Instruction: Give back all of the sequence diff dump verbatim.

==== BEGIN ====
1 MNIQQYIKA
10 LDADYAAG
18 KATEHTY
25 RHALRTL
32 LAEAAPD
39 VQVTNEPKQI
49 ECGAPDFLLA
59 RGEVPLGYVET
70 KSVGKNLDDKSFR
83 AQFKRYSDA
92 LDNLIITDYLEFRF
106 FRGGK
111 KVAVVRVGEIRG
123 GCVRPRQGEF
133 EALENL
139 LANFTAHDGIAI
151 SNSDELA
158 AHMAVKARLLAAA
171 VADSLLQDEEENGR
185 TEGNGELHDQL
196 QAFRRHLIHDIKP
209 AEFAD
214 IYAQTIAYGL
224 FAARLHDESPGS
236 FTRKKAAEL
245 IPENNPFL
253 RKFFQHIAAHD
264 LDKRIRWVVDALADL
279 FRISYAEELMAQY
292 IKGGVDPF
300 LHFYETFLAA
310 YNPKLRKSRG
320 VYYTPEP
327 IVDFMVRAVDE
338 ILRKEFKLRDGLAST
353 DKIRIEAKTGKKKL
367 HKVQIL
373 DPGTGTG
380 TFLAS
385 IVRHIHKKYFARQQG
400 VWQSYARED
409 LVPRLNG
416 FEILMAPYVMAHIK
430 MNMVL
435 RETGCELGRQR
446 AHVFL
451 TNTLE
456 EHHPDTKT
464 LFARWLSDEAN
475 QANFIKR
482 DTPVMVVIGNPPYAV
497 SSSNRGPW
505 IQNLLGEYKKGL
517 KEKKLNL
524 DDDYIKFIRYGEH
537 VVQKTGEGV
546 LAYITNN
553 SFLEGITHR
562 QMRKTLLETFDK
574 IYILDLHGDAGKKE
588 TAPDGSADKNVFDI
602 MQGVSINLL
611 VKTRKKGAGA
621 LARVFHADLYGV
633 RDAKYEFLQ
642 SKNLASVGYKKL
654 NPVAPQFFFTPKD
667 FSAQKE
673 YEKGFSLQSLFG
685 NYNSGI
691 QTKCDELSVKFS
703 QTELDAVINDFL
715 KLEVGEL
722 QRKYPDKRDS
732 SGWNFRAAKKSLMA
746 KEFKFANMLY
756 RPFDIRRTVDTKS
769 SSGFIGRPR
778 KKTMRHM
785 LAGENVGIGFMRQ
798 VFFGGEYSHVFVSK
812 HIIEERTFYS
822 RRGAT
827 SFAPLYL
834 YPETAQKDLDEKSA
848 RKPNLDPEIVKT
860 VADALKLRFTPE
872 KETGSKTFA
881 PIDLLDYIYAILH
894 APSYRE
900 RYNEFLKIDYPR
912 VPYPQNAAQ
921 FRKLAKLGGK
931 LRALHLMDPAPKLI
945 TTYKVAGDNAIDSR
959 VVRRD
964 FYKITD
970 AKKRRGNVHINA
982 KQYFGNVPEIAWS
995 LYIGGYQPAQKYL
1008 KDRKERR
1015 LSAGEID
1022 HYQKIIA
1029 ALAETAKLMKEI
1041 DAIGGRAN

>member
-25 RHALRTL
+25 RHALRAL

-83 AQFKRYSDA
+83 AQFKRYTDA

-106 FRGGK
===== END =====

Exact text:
1 MNIQQYIKA
10 LDADYAAG
18 KATEHTY
25 RHALRTL
32 LAEAAPD
39 VQVTNEPKQI
49 ECGAPDFLLA
59 RGEVPLGYVET
70 KSVGKNLDDKSFR
83 AQFKRYSDA
92 LDNLIITDYLEFRF
106 FRGGK
111 KVAVVRVGEIRG
123 GCVRPRQGEF
133 EALENL
139 LANFTAHDGIAI
151 SNSDELA
158 AHMAVKARLLAAA
171 VADSLLQDEEENGR
185 TEGNGELHDQL
196 QAFRRHLIHDIKP
209 AEFAD
214 IYAQTIAYGL
224 FAARLHDESPGS
236 FTRKKAAEL
245 IPENNPFL
253 RKFFQHIAAHD
264 LDKRIRWVVDALADL
279 FRISYAEELMAQY
292 IKGGVDPF
300 LHFYETFLAA
310 YNPKLRKSRG
320 VYYTPEP
327 IVDFMVRAVDE
338 ILRKEFKLRDGLAST
353 DKIRIEAKTGKKKL
367 HKVQIL
373 DPGTGTG
380 TFLAS
385 IVRHIHKKYFARQQG
400 VWQSYARED
409 LVPRLNG
416 FEILMAPYVMAHIK
430 MNMVL
435 RETGCELGRQR
446 AHVFL
451 TNTLE
456 EHHPDTKT
464 LFARWLSDEAN
475 QANFIKR
482 DTPVMVVIGNPPYAV
497 SSSNRGPW
505 IQNLLGEYKKGL
517 KEKKLNL
524 DDDYIKFIRYGEH
537 VVQKTGEGV
546 LAYITNN
553 SFLEGITHR
562 QMRKTLLETFDK
574 IYILDLHGDAGKKE
588 TAPDGSADKNVFDI
602 MQGVSINLL
611 VKTRKKGAGA
621 LARVFHADLYGV
633 RDAKYEFLQ
642 SKNLASVGYKKL
654 NPVAPQFFFTPKD
667 FSAQKE
673 YEKGFSLQSLFG
685 NYNSGI
691 QTKCDELSVKFS
703 QTELDAVINDFL
715 KLEVGEL
722 QRKYPDKRDS
732 SGWNFRAAKKSLMA
746 KEFKFANMLY
756 RPFDIRRTVDTKS
769 SSGFIGRPR
778 KKTMRHM
785 LAGENVGIGFMRQ
798 VFFGGEYSHVFVSK
812 HIIEERTFYS
822 RRGAT
827 SFAPLYL
834 YPETAQKDLDEKSA
848 RKPNLDPEIVKT
860 VADALKLRFTPE
872 KETGSKTFA
881 PIDLLDYIYAILH
894 APSYRE
900 RYNEFLKIDYPR
912 VPYPQNAAQ
921 FRKLAKLGGK
931 LRALHLMDPAPKLI
945 TTYKVAGDNAIDSR
959 VVRRD
964 FYKITD
970 AKKRRGNVHINA
982 KQYFGNVPEIAWS
995 LYIGGYQPAQKYL
1008 KDRKERR
1015 LSAGEID
1022 HYQKIIA
1029 ALAETAKLMKEI
1041 DAIGGRAN

>member
-25 RHALRTL
+25 RHALRAL

-83 AQFKRYSDA
+83 AQFKRYTDA

-106 FRGGK